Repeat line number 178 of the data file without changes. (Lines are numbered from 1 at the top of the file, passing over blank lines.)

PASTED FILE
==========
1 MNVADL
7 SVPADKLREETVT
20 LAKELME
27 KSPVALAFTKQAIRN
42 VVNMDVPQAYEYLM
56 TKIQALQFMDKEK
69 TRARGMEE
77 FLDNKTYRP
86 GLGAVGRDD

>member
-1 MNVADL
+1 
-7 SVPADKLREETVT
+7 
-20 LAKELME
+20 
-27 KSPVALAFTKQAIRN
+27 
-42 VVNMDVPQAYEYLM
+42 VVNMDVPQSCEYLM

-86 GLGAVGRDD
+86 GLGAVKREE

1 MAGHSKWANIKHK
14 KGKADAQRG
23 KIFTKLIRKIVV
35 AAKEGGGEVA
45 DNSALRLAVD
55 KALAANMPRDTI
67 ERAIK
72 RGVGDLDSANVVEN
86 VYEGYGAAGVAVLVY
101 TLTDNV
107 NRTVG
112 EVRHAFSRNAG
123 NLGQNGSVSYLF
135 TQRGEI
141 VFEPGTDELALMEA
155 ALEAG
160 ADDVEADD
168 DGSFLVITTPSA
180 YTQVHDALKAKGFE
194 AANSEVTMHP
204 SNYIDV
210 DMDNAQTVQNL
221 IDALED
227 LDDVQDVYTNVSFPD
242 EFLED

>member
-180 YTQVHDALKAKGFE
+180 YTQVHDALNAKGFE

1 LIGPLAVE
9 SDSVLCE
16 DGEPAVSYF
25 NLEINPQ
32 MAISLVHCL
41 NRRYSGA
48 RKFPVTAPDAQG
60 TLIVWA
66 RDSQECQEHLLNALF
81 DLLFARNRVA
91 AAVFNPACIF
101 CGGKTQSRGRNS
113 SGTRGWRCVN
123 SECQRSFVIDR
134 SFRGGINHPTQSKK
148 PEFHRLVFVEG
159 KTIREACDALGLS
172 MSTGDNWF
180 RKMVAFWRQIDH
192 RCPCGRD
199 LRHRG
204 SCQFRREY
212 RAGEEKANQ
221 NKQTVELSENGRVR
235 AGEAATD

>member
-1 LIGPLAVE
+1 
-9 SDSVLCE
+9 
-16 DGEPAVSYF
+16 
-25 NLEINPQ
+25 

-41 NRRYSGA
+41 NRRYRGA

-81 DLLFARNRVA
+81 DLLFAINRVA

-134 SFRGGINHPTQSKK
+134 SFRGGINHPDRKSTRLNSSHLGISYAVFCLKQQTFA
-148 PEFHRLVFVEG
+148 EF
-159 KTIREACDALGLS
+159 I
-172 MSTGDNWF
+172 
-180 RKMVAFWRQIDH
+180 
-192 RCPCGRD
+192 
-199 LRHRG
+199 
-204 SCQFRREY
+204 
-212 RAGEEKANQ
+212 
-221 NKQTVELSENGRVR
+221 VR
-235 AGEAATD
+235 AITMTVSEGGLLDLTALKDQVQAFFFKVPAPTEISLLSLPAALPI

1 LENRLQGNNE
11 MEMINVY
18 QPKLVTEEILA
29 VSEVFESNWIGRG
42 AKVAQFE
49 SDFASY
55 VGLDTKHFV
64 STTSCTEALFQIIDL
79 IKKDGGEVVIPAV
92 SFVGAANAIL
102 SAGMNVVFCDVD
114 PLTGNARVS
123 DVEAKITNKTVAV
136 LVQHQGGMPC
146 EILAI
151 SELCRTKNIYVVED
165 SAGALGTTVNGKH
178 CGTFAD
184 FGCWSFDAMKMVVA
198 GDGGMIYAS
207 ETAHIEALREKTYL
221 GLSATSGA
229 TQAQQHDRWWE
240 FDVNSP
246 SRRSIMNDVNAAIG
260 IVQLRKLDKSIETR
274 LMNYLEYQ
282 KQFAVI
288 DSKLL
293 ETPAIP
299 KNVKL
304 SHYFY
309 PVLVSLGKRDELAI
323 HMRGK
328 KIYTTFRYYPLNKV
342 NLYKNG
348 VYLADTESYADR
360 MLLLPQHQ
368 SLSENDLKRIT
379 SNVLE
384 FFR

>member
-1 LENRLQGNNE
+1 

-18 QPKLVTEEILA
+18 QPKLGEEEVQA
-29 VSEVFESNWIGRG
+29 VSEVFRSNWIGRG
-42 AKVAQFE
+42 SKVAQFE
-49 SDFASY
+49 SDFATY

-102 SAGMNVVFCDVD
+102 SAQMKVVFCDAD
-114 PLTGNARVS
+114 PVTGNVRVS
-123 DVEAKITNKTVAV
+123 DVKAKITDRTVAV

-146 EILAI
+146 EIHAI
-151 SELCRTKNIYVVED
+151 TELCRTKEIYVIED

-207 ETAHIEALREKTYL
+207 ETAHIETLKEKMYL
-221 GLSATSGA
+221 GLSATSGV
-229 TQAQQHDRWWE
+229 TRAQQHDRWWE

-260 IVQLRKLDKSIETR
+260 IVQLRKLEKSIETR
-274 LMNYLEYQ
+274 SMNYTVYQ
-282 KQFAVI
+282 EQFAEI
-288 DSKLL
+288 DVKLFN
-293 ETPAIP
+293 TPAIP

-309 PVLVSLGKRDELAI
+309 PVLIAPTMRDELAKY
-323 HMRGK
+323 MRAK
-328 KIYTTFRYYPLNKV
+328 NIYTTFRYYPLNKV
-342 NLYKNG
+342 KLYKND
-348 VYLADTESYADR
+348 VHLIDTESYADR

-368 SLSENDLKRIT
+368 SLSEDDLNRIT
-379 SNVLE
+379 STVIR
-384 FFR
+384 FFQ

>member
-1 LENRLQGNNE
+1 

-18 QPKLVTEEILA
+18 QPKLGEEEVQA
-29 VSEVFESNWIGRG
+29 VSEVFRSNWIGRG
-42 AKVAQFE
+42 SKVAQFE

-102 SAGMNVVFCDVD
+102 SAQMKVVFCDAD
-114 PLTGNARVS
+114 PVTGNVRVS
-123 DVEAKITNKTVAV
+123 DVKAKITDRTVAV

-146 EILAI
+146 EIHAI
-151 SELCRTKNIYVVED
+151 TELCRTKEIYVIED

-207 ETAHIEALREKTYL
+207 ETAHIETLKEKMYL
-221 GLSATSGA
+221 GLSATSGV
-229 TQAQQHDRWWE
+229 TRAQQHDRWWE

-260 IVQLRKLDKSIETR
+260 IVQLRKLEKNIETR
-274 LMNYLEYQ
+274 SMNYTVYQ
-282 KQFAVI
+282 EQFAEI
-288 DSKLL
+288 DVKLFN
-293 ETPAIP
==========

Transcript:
+229 TRAQQHDRWWE